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My relationship with SOLID - The big O

| Thursday, April 18, 2013
Open closed is dead, long live Open closed

I'm blogging about SOLID for some reason, and now we're onto the beast that set me off:



 They are “Open For Extension”. This means that the behavior of the module can be extended. That we can make the module behave in new and different ways as the requirements of the application change, or to meet the needs of new applications.

 They are “Closed for Modiļ¬cation”. The source code of such a module is inviolate. No one is allowed to make source code changes to it.
Thanks Uncle Bob, you're right, this is over-stated, and because it's so over stated, I believe it to be the cause of so many of the over-designed pieces of crap I've had to deal with in my career :-)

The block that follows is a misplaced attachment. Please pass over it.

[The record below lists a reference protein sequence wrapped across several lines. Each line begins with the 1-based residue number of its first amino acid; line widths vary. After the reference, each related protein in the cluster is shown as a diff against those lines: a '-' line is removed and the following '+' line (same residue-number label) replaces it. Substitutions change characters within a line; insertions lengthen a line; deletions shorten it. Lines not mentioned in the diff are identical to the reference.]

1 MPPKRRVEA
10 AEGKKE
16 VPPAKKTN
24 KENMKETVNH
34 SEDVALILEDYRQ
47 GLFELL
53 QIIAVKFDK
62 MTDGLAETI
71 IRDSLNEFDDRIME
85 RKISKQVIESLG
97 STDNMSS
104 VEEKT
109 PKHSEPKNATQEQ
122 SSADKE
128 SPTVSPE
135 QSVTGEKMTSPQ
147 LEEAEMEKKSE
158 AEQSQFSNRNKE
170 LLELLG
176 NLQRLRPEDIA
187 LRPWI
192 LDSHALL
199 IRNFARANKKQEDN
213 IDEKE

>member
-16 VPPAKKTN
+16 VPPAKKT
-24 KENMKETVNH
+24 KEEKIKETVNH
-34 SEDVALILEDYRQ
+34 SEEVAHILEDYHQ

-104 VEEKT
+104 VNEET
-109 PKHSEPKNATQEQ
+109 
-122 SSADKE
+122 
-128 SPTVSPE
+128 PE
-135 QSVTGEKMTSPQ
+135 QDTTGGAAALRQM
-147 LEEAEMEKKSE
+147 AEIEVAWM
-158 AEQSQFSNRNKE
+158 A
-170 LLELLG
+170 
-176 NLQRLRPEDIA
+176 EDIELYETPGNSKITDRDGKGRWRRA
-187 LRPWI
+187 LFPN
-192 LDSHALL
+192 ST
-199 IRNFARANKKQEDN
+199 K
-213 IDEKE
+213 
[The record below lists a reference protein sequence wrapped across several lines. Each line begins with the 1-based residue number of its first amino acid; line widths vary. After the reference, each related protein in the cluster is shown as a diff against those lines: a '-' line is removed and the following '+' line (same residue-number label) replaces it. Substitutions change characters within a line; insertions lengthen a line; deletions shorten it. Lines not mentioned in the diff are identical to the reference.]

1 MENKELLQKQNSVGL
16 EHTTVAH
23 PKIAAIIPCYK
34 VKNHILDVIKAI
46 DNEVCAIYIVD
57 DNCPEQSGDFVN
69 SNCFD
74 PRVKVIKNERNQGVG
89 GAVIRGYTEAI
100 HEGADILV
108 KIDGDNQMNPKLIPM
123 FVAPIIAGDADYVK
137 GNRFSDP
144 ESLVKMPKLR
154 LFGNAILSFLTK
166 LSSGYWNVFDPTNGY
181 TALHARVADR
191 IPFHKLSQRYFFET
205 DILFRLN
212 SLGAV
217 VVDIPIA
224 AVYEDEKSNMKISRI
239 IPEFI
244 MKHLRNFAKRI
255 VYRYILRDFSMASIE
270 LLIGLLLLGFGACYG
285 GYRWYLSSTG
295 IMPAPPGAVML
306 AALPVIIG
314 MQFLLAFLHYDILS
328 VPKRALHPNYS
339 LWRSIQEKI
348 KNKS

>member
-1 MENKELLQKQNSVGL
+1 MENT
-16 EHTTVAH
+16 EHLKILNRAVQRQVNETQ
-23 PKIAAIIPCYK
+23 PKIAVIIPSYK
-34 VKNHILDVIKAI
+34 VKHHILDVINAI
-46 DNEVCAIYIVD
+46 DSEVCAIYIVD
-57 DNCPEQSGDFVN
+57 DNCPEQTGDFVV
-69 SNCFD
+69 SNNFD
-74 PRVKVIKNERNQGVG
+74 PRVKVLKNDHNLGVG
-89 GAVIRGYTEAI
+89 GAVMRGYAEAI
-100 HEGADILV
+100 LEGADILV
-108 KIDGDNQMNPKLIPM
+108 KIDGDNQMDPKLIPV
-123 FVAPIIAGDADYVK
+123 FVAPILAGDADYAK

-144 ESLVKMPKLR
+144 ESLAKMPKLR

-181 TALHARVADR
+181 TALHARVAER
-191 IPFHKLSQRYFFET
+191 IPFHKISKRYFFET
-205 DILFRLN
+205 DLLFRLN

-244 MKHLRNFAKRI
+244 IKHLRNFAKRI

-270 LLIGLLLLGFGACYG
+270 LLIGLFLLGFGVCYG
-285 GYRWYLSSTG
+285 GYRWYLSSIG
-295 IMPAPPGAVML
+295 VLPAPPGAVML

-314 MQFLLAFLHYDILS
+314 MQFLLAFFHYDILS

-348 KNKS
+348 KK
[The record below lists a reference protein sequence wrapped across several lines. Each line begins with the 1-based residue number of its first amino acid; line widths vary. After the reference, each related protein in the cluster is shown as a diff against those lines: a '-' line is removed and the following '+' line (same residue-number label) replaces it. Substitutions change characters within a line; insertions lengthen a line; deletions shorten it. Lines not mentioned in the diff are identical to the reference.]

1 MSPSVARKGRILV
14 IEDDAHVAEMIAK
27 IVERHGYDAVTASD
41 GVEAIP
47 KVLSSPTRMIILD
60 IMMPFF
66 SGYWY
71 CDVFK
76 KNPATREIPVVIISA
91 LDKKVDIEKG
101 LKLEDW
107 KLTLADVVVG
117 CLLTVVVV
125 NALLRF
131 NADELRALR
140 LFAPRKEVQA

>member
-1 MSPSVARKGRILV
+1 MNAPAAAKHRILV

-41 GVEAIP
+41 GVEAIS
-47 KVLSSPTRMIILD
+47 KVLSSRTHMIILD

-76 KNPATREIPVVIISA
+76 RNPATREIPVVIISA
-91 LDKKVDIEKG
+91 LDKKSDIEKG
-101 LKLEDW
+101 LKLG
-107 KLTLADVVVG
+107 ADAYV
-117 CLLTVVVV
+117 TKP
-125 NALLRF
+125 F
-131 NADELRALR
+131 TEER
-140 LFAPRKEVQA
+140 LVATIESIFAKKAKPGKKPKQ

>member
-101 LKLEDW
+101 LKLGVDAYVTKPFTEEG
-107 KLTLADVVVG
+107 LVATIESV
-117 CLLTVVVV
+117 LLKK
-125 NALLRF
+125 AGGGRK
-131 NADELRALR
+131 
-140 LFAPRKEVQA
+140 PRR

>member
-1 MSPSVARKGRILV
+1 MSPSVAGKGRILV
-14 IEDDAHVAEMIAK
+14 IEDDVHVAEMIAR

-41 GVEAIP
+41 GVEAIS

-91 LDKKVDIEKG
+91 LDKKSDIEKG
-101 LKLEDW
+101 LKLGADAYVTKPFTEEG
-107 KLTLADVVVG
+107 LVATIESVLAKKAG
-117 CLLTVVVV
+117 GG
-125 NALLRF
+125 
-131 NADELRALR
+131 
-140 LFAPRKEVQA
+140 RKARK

This is the conversation I imagine developers having with themselves when writing this stuff, I don't have to imagine too hard because I've been there too:

 What if somebody at some point wants to change this so they can have another behaviour for this value, I'd better use the strategy pattern here instead of this switch statement, but oh my word now I've done that what if somebody wants to use this code from some other system than this one, I'd better stick a command system in front of this and use double dispatch for handling them - but wait, what if other code needs to react from this and do something else, I'd better raise a pile of events, but what if those aren't enough I'd better make sure I split all this behaviours out into their own interfaces so they can be overridden and...
And on it goes until suddenly what was a couple of classes behind a controller or presenter blow up into a mess of a hundred classes that all do the square root of diddly squat, but together manage to cause a lot of headaches for anybody coming across the code in the future.

Now, I'm sure this wasn't the intent behind these statements, and it sure isn't now - but you know what?

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